Title

Filial Anxiety and Self-Actualization

Date of Award

1995

Degree Type

Dissertation

Degree Name

Doctor of Philosophy (PhD)

Department

Psychology

First Advisor

P.J. Faulkender

Advisor Department

Psychology

Abstract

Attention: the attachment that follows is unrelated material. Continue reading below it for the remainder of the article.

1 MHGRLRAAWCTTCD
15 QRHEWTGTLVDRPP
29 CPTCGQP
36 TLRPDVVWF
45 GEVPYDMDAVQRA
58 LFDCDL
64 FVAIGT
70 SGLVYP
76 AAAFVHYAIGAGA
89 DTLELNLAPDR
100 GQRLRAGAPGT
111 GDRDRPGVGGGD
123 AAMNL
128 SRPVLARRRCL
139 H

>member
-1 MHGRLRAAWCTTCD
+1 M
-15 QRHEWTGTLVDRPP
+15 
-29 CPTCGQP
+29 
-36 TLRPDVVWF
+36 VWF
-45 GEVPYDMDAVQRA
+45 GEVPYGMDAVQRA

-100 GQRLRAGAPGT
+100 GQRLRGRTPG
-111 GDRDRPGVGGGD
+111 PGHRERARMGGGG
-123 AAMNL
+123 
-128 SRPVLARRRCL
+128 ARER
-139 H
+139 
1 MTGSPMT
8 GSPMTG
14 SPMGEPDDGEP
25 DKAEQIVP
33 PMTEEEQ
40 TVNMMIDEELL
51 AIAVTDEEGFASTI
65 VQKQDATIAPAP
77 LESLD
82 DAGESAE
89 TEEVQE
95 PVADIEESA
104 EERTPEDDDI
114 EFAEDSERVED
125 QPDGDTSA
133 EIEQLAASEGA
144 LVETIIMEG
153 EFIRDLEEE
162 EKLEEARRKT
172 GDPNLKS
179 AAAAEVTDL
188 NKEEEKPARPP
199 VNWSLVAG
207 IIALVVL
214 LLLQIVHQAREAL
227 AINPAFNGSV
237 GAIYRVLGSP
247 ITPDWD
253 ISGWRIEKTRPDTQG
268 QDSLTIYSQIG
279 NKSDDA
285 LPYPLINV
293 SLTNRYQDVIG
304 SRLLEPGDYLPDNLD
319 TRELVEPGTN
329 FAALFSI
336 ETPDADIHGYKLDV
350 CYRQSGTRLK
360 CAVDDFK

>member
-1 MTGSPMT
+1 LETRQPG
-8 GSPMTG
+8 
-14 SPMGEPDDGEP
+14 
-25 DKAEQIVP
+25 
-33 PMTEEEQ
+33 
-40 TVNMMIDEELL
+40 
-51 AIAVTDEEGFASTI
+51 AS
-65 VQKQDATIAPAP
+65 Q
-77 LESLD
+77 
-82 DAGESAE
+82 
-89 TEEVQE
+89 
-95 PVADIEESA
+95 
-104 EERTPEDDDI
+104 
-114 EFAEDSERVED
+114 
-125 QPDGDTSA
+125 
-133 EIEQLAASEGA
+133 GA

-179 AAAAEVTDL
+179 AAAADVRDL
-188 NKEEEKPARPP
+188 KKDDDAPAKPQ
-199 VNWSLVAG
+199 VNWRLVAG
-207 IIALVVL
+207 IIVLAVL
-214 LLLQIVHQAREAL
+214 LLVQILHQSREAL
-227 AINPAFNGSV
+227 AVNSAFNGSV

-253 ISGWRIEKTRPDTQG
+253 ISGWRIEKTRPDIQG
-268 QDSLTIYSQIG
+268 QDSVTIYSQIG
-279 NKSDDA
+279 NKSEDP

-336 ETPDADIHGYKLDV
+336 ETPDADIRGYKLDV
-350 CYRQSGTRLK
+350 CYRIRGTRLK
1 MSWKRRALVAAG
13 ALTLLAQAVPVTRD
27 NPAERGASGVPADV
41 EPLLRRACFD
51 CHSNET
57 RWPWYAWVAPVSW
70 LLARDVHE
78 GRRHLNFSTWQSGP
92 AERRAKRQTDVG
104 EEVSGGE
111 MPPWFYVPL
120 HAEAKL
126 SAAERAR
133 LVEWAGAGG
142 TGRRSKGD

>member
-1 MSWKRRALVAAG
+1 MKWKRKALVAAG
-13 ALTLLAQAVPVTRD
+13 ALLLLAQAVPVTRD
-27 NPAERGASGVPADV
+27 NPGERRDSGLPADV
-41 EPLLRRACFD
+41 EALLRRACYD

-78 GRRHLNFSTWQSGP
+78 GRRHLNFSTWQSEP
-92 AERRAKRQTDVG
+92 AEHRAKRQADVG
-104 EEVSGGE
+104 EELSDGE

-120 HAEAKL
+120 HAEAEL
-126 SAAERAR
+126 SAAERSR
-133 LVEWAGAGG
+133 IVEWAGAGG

This study examined the relationship between self-actualization and filial anxiety. The relationship between age, gender, and filial anxiety was also investigated. The 271 participants were between the ages of 19 and 55 years and consisted of undergraduate students and relatives of students. The Filial Anxiety Scale (FAS) was used to assess filial anxiety (Cicirelli, 1988). The FAS consists of two subscales: FAA and FAB. The FAA subscale is believed to measure an adult child's anxiety about the ability to meet caregiving responsibilities for a parent. The FAB subscale measures the adult child's anxiety over the aging parent's welfare. The two main scales from the Personal Orientation Inventory, Time Competence (Tc) and Inner Direction (Id) were used to assess self-actualization (Shostrom, 1964). As predicted, negative correlations were found in the following relationships: Tc/FAB, Id/FAA, and Id/FAB. Post-hoc analyses indicated gender differences in these correlations. Specifically, the correlations between Id/FAA and Id/FAB were significant for women but not significant for men. To investigate the relationship between age, gender, and FAA/FAB, participants were divided into four age groups: 19-27, 28-34, 35-45, and 46-55. Although the mean scores varied with age group, an ANOVA on FAA scores resulted in no main effects for age or gender on FAA and no interaction effect. However, women's scores did generally increase with age, but men's FAA scores did not. An ANOVA on FAB resulted in main effects for gender and age and no interaction effect. Women exhibited significantly higher FAB scores than men. A trend analysis for the entire sample indicated that the relationship between age and FAB was linear. The findings indicate that one aspect of filial anxiety, FAB, is related to age, while the other aspect, FAA, may not significantly relate to age. These results may be useful in identifying the relevant issues for adult children at various stages of life.